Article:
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Motorcycle Safety for Car Drivers

Motorcycle safety is important for all of us. In a bustling city like Nashville or Bowling Green, we share the road with motorcycles, scooters, and bicycles every day. This article outlines a few simple tips and best practices for how best to safely share the road with motorcycles.

According to data collected by the National Highway Traffic Safety Administration, 135 motorcycle riders were killed in 2016. Nationally, there were 5,286 motorcyclists killed in 2016. This is a 5.1 percent increase from the 5,029 motorcyclists killed in 2015.

How to Practice Motorcycle - Driver Safety

While alcohol and speeding are a factor in some cases, it’s up to those driving vehicles to do their part to keep the roads safe for everyone, including motorcycle riders. Below are a few tips for drivers operating cars and trucks to practice motorcycle safety and adhere to safety laws while on the road.

Be aware of your blind spots.

It’s important to check and recheck blind spots for motorcycles and scooters on the road. They are smaller than cars and can be tricky to see when changing lanes or turning. It’s always helpful to actually look instead of relying on mirrors alone.

Don’t follow too close.

Leave plenty of room between you and the motorcycle in front of you. This will give you more time to react in case the motorcycle makes a quick turn or an adjustment to avoid something in the road.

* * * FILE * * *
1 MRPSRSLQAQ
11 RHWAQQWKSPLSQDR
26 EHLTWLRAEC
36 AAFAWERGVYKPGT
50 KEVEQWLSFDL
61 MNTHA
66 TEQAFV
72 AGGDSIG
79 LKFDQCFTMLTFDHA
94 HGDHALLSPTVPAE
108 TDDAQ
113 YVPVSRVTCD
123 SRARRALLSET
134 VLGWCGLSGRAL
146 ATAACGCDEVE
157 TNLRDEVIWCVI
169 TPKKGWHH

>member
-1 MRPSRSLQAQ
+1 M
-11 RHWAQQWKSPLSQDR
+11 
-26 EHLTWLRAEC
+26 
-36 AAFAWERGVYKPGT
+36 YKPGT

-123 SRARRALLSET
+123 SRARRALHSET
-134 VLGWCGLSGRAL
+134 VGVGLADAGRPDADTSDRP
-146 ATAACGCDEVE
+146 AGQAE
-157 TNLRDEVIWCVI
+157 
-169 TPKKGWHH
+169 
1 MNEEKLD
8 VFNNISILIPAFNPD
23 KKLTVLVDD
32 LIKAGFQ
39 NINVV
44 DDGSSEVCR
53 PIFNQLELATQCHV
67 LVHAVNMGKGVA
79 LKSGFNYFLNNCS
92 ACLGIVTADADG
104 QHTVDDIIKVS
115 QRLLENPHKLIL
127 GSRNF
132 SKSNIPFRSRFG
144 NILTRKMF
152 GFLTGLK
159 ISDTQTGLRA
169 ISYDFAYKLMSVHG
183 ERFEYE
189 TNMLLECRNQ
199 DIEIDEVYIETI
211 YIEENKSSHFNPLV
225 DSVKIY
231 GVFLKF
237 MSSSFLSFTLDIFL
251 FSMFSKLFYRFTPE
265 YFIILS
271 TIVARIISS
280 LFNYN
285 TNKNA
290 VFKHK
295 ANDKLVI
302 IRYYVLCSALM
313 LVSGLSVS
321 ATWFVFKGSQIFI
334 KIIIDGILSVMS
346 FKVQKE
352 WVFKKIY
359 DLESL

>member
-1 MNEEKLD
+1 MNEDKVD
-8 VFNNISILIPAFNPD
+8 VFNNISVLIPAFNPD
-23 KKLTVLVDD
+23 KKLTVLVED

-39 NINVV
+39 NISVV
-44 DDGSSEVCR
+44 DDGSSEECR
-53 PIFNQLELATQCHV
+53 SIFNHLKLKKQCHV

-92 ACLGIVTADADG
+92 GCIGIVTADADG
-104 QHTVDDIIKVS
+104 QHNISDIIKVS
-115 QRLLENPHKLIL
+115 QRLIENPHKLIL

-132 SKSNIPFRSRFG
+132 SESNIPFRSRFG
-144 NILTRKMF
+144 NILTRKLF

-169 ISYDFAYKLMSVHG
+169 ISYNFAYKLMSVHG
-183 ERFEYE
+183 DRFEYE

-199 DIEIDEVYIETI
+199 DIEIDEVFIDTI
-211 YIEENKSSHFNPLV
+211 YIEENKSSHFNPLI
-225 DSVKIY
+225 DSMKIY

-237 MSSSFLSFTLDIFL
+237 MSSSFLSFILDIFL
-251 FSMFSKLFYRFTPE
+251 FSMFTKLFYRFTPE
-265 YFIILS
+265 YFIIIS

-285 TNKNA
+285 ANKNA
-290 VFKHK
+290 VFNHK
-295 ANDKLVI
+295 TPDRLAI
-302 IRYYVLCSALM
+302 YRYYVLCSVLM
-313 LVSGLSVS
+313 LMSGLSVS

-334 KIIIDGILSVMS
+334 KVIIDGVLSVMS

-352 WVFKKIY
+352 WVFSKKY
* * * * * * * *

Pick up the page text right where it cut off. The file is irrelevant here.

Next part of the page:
Use your turn signals.

We need to use turn signals all the time, but especially when motorcycles are in view. It lets both cars and motorcycles know what our intentions are behind the wheel, especially when changing lanes!

Dim your headlights.

When approaching a motorcycle going in the opposite direction, turn your high beams off. They are more blinding to motorcycles that car drivers.

Don’t drive distracted or under the influence.

This goes without saying, but it is dangerous to drive under the influence or distracted. Distracted driving includes eating while driving, applying makeup, talking or texting, or even operating a GPS either in the car or on a phone. Anything that takes your attention away from the road and the traffic around you is considered a distraction.

As a main takeaway, automobile drivers should always be careful on our roads. With Tennessee and Kentucky populations growing every year, we will continue to see a growth in the number of motorcycles, scooters, and bicycles that share the road.. Those of us driving cars and trucks must do our part to protect motorcyclists.

Have you been involved or injured in a motorcycle accident? Call Bart Durham today. 

Contact Bart Durham Injury Law -  800.844.1712


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